Python Pandemonium
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Python Pandemonium

Introducing gpxslicer

I have recently released my first Python package, gpxslicer, a simple tool to cut GPX track logs into smaller segments. It is now available on GitHub and PyPI. The motivation behind creating it was simple: I wanted to automate tasks that I had done by hand too many times.

I often create paper maps for my hikes. Not only are they there even if the battery of my phone or GPS dies, but I can also put custom information on them. Such information is typically a point: a checkpoint for a hike, an interesting place to see, or a geocache.

Slicing a track at an arbitrary set of points

In addition to points of interest, it is also very useful to know the distance between given points (e.g. from a village to the peak of the nearby mountain).

Photo of a map I created for hiking the Blue Trail, with the village of Bózsva in the middle. Black dots indicate segment boundaries; numbers show the distance between the nearest black dots in ten meters. Map data © OpenStreetMap Contributors, heyjoe.hu, geocaching.hu. Map tiles © turistautak.hu, Mapbox, dömcsi. Photo © the Author, CC-BY-SA-NC-3.0.

The manual way of adding such distances to a map is to create the track between consecutive points by hand, importing these tracks into some GIS software[1], and adding the length of the tracks as a label on the map.

An algorithmic way to approach the problem is the following: for each desired cut point, find the closest track point (a point that lies on the track), and then cut the GPX track object there into two separate tracks. For reference, store the identified cut points as well, as they might not be the same as the input cut points. After this, we only have to do the last step: importing and labeling.

Slicing a track at a given interval

By finding points at a given interval along a track, we can create markers (e.g. at every kilometer) to enable easy distance measurements between any two points of the hike.

Photo of a page of a booklet I created to collect stamps while hiking the Pieterpad, with the town of Winsum in the middle. Black dots with a with center indicate 1 kilometer segments along the trail. Map data © OpenStreetMap Contributors. Map © the Author, CC-BY-SA-NC-3.0. Photo © the Author, CC-BY-SA-NC-3.0.

Alternatively, our aim could be to keep a given speed during a hike. In this case we can find points at intervals based on the distance we expect to cover in a given time period at this speed, which then allows us to see whether we are still on time. For example, in one instance I absolutely had to catch a given bus at the end of my hike as there was no other option to get home that day. Therefore, I wanted to make sure that I do not lose speed. I calculated that I had to walk at at least 4 km/h in order to safely catch the bus. Based on this, I put a point on the track every 2 kilometers — if thirty minutes passed since the previous point and I had not reached the next one, I knew that I was going too slow.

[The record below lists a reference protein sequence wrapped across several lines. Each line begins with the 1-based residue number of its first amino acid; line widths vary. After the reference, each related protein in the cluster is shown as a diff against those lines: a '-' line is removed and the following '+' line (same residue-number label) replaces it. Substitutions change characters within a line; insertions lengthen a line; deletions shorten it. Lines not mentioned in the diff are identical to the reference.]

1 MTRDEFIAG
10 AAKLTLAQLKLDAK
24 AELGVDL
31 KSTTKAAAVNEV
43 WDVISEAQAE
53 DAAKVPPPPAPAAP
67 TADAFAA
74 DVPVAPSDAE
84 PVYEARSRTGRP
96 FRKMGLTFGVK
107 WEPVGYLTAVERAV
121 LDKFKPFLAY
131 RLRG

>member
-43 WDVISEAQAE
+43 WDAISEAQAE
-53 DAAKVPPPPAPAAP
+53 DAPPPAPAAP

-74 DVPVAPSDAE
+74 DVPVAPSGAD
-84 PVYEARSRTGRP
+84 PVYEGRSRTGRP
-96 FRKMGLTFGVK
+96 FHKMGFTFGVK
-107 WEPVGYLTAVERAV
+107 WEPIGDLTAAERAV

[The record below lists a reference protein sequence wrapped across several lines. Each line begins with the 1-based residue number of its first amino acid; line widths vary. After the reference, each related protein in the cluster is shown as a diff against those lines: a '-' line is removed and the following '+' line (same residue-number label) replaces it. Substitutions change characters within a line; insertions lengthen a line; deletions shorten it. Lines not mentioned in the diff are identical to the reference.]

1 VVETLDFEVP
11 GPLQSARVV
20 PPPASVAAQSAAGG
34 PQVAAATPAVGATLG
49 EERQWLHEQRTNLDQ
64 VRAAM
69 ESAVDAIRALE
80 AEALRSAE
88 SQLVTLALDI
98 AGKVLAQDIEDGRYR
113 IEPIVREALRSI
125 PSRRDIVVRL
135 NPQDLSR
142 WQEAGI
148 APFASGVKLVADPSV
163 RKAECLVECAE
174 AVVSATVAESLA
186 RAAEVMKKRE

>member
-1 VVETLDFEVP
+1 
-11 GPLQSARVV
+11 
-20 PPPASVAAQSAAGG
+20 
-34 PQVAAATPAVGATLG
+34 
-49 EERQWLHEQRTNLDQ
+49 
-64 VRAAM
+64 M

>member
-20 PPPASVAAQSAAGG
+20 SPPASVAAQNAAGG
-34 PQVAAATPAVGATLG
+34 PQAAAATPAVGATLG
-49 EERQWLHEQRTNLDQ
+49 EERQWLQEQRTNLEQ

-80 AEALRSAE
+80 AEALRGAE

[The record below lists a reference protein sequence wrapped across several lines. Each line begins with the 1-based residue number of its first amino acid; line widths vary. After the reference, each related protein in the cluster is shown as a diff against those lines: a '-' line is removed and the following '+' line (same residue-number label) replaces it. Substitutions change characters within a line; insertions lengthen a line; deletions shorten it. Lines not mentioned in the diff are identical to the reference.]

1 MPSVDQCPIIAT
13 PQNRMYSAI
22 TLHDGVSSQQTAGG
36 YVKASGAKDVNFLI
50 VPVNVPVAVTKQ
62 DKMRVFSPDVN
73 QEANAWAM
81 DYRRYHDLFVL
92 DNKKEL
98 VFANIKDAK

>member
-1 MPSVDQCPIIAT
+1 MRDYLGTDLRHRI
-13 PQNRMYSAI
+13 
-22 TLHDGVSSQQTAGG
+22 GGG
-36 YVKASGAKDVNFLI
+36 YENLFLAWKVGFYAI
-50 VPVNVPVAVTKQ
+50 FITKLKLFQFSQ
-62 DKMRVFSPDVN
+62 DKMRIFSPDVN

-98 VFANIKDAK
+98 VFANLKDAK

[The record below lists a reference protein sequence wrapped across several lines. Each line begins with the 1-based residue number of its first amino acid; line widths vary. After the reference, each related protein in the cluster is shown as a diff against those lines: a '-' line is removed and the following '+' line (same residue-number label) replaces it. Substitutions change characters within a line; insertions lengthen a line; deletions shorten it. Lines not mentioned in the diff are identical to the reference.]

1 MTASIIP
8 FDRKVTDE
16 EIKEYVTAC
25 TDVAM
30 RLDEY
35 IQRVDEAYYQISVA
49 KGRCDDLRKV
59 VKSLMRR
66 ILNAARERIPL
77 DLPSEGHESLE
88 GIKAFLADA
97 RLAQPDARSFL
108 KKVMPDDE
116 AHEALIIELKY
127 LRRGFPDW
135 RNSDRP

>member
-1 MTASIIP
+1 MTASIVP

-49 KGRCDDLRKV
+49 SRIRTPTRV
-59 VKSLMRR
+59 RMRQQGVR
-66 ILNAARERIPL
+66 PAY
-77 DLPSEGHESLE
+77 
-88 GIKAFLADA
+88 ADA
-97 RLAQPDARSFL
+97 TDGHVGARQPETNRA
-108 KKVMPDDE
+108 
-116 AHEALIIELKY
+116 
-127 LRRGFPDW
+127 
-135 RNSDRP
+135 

A simple algorithm would be the following: start at the beginning of the track and calculate the cumulative distance from there for each of the track points. If we passed a multiple of our target segment distance (e.g. if the previous point, point A was at 998 meters and this one, point B is at 1001), cut the track. Do not restart counting the distance as there would be a cumulative bias (we would add a couple of meters at every point), but keep counting from the very beginning.

This algorithm works well if extreme precision is not required (and we have track points frequently enough). If we want to be more precise[2], we can calculate the exact 1000 meter point on the segment by finding it on the line that connects point A and point B.

Enter gpxslicer

Doing these tasks by hand is tedious and, since the programmatic approach is quite simple, not a sensible use of time. This is why I set off to write gpxslicer, now available on GitHub and PyPI. In it, I implemented the two algorithms outlined above. Luckily, there is a great Python library called gpxpy (website), which does all the heavy lifting in the background for importing, manipulating, and exporting GPX files – I just had to put my custom logic on top of it.

In the end, gpxslicer became primarily a command line tool with two utility functions (slice_gpx_at_points() and slice_gpx_at_interval()) that can be imported from its Python package if you want to use it in your project.

If you would like to learn how to use gpxslicer, please read its readme file, which describes it in great detail.

If you have any questions or comments, leave them below. In case you would like to contribute to gpxslicer, GitHub issue submissions and pull requests are more than welcome!

[1] My choice of GIS software is QGIS. I have used it in other projects as well: one about street names named after revolutionaries, and another one about bus stops named after liquor stores.
[2] The precise calculation requires only simple coordinate geometry, as outlined here. However, if we want to be really precise, coordinates have to be converted to a local projected coordinate reference system, due to fact that unlike geographical coordinates, projected CRSs have “constant lengths, angles, and areas across the two dimensions”. This is out of the scope of the initial release of gpxslicer, but the reader is invited to submit a pull request to the code if they decide to implement it.

Originally published at https://hann.io on January 27, 2020.

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András Hann

András Hann

Transportation Economist by training, currently working as a Senior Data Scientist at Spotify. Map and geo data enthusiast. Avid hiker. Website: hann.io